“For around one in seven women the stresses and emotional changes that accompany their postnatal experiences can be intense and include strong depressive mood swings, anxiety, social withdrawal, irritability and loss of enjoyment in usual activities.”

Black Dog Institute

I had dreams of being a mother since I was a young girl. I was going to tenderly brush my child’s hair, bake cookies with them, take long walks to the park and just be unexplainably joyful with them in my arms.

Reality hit when my first child was born. After a long list of complications and a week in special care we brought him home. I was unable to walk properly after dislocating my hip during labour and I struggled to feed him due to the pain. My dreams of the perfect home coming with my baby were clouded by screaming, pain and exhaustion.

After a diagnosis of postnatal depression I started seeing a specialist who helped me with a range of strategies to move through this stage. I didn’t realise how bad things were until I started seeing the light. My gorgeous baby was making amazing progress and he was growing so quickly. I was so motivated to get support and started researching natural therapies to help me.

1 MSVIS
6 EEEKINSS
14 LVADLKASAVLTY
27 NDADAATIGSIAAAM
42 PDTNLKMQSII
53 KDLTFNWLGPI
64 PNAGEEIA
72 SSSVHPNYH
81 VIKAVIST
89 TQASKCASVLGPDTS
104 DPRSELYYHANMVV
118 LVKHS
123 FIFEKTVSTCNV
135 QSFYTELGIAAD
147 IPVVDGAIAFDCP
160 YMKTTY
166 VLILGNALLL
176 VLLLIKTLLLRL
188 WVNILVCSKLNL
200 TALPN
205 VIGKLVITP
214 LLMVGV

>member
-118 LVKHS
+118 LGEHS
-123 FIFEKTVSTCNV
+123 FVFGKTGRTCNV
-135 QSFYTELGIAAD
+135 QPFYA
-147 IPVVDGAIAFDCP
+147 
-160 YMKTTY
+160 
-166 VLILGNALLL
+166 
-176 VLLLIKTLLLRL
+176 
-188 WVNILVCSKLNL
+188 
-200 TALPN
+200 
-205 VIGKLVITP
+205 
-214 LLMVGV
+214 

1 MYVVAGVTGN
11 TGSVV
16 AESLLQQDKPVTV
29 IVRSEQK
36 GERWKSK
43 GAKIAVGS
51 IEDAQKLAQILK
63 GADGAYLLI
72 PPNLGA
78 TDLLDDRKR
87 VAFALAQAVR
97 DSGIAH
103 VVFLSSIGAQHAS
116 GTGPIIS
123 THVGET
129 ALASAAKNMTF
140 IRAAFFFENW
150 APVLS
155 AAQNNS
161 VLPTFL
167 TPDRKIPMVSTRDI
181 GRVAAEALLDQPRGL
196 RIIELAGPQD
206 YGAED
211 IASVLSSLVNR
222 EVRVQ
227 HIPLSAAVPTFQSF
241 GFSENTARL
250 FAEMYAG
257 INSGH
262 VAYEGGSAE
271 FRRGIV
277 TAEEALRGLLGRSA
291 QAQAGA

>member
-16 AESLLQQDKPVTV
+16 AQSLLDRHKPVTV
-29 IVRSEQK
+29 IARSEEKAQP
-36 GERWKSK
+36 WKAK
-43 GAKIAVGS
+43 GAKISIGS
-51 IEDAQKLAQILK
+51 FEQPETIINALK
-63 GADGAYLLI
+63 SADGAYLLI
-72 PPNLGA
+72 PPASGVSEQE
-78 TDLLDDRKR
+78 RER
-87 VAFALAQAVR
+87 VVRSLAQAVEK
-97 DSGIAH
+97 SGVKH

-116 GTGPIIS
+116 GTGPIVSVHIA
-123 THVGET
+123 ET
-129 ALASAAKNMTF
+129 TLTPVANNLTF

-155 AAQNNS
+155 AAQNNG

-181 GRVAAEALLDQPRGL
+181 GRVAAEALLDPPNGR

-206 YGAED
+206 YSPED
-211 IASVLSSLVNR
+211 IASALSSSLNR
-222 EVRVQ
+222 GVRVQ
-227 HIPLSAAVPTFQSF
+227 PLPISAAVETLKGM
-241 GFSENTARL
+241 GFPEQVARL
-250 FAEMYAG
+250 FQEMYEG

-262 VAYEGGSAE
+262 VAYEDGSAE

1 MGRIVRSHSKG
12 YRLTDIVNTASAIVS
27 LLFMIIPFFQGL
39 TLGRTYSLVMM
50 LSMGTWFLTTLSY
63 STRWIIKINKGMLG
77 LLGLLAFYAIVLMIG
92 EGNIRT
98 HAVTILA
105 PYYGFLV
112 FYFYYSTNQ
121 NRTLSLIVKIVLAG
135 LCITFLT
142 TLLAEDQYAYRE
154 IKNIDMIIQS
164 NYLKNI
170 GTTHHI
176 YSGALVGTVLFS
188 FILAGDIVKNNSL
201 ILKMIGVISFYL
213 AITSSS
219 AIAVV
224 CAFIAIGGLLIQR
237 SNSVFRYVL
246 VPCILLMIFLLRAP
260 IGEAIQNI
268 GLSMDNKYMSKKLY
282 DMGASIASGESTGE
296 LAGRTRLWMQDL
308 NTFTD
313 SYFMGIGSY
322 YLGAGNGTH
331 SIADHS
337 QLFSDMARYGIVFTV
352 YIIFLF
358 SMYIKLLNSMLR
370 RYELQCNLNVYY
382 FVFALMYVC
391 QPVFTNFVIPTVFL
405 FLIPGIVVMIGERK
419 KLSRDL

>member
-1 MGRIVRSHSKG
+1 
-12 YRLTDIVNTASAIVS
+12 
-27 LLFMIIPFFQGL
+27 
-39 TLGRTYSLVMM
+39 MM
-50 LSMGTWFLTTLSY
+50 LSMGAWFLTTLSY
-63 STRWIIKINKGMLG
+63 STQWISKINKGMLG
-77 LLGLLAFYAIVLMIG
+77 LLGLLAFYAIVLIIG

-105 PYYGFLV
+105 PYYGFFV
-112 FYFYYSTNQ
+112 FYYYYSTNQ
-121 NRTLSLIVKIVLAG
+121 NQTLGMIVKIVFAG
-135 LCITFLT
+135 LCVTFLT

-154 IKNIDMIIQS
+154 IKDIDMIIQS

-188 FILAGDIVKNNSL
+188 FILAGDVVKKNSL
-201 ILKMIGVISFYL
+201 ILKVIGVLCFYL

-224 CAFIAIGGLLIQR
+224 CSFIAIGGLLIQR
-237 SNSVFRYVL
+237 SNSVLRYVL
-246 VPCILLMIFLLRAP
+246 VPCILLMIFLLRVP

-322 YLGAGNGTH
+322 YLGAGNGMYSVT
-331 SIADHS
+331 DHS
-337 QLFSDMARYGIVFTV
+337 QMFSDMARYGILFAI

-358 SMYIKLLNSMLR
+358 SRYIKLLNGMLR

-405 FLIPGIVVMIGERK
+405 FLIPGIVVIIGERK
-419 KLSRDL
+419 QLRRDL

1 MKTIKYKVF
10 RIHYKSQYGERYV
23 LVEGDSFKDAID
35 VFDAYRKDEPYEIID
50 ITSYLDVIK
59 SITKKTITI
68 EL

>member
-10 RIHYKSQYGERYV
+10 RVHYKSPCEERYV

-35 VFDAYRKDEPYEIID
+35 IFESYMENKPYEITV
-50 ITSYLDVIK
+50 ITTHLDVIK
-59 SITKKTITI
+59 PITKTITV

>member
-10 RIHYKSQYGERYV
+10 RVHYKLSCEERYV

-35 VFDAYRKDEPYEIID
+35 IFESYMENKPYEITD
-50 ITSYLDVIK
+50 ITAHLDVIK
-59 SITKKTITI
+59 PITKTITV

These are the main strategies that helped and continue to help me after also having postnatal depression with my second child. read more →

Your vision will become clear when you look within

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“Mindfulness is simply being aware of what is happening right now without wishing it were different; enjoying the pleasant without holding on when it changes (which it will); being with the unpleasant without fearing it will always be this way (which it won’t).”

– James Baraz

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Over the Easter holidays, I found myself sitting in the car with my two nieces, aged 4 and 10. We were driving down the country roads, windows open, sitting quietly – which was fairly incredible in itself as they’re noisy little munchkins and normally chatter for England.

The little one is a bright button of a thing – completely open and readable like a book, full of energy and a brilliant sense of the ridiculous. She’ll probably rule the world one day and then you’ll all be wearing tutus for breakfast, just wait and see.

The older one is not quite so simple. I think of her as a searcher. She’s always reading people, reading situations, gauging her response. The world is already a confusing place for her, and it can be heart wrenching to watch her trying to navigate through it. read more →